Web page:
Urban hotel performance accelerating

Global Real Estate Perspective February 2024

While global hotel revenue per available room (RevPAR) remains elevated, surpassing 2019 levels by 11.7% through the first eleven months of 2023, performance has begun to normalize as some leisure travel contracts. Stabilization has weighed heaviest in resort markets, predominantly in the Americas and EMEA, with Asia Pacific continuing to accelerate as intraregional travel grows following border reopenings. Global urban market performance is strengthening, propelled by a surge in international travel and the return of business and group demand. Markets like London, New York and Tokyo are expected to lead global RevPAR performance in 2024 as travelers continue to return to cities.

This article is part of JLL’s Global Real Estate Perspective

Driven by strong international and intraregional travel, EMEA leads all regions in RevPAR growth relative to 2019. While demand has begun to normalize across some resort-heavy markets, urban performance has skyrocketed, with many cities in Western Europe and the Middle East producing historically high RevPAR. Americas hotel performance also remains above 2019 levels, but RevPAR has begun to stabilize amid declining consumer travel spending. This has primarily impacted resort markets which rely heavily on leisure travel. By contrast, urban travel demand is expanding, pushed by group, corporate and inbound international travel. Intraregional tourism within Asia Pacific surged through 2023, resulting in RevPAR reaching a 94% recovery relative to 2019. The removal of China’s group travel ban is providing an additional boost, particularly to Australia and Japan.

Future trends: Surging international travel to drive urban hotel performance and fuel liquidity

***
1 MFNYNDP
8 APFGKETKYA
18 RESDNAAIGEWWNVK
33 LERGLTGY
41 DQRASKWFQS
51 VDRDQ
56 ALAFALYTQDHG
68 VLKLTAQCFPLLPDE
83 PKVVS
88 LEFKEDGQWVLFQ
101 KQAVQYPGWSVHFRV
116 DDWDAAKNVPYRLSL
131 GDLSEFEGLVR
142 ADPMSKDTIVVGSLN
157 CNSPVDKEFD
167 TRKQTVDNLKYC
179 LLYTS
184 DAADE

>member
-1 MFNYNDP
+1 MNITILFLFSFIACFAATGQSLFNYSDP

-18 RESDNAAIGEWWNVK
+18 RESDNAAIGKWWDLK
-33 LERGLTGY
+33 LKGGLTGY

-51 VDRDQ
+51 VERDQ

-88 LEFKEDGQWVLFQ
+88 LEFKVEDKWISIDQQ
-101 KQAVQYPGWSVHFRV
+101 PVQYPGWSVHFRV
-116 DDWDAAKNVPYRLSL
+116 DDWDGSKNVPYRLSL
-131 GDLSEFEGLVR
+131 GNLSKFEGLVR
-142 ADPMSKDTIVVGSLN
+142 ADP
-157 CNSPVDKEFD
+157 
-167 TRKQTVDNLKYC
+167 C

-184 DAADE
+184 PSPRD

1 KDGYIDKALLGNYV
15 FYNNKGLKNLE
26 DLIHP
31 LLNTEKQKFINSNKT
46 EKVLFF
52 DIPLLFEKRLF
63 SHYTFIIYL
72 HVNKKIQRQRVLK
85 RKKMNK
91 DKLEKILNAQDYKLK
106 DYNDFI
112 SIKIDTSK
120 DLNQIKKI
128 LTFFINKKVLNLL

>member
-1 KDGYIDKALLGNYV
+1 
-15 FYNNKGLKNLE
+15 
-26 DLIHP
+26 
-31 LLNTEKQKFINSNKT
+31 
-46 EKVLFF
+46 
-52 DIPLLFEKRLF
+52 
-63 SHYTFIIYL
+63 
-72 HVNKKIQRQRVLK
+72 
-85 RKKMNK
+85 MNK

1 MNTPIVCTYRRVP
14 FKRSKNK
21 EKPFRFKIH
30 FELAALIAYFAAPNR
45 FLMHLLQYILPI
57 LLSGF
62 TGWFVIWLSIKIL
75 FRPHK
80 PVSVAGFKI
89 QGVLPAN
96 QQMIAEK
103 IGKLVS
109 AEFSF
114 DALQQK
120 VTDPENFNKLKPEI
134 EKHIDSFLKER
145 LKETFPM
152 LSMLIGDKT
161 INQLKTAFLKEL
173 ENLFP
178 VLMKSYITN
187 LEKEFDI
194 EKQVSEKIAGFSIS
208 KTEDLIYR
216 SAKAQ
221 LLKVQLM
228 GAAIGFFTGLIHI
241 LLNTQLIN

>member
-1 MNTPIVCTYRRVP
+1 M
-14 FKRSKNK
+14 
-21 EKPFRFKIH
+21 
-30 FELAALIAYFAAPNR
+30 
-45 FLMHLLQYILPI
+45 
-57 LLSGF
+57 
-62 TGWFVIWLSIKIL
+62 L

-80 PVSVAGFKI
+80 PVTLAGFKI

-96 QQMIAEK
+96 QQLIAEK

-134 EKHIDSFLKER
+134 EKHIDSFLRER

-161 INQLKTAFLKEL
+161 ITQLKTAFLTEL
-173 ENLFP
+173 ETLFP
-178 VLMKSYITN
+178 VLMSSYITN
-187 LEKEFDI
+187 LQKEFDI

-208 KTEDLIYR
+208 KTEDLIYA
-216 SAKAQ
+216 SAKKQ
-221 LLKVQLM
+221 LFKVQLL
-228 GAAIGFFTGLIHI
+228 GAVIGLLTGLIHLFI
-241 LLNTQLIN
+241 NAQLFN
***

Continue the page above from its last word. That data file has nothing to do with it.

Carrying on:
Outlook for 2024: Following the removal of all post-pandemic restrictions, global international travel surged in 2023, reaching 87% of 2019 levels. The effect on urban hotel demand cannot be understated as historically there has been a 90% correlation between inbound foreign arrivals and urban hotel occupancy, with the greatest impact in gateway markets such as London, New York and Tokyo. As we head into 2024, we expect international travel to accelerate further, with Europe likely the largest beneficiary as it prepares for the Summer Olympics in Paris and Taylor Swift takes her Eras Tour to the UK and Western Europe. This pickup in travel should also fuel global hotel liquidity. Foreign capital, which has been largely absent since the onset of Covid, is anticipated to be increasingly active over the next 12 months. Middle Eastern and Asian investors will likely be the most acquisitive, with urban markets in Europe and select U.S. cities the largest beneficiaries of capital.

Long-term: With 1,350 global hotel brands to choose from, investors must be increasingly discerning in the brand they choose to acquire; they are now buying into an entire ecosystem as traditional hotel brands expand into adjacent verticals with the goal of capturing the entire travel journey and solidifying an indelible sense of loyalty. Branded residences, private membership clubs and even yachts have become more and more integrated into traditional hotel brands’ portfolios, creating new opportunities for investment. As global hotel development slows amid rising construction costs, brand platform acquisitions are expected to drive shareholder value and become a major focus for investors over the long term. Brands in the luxury and lifestyle space are likely to garner the most investor interest, such as PIF’s recent US$1.2 billion investment into Rocco Forte hotels.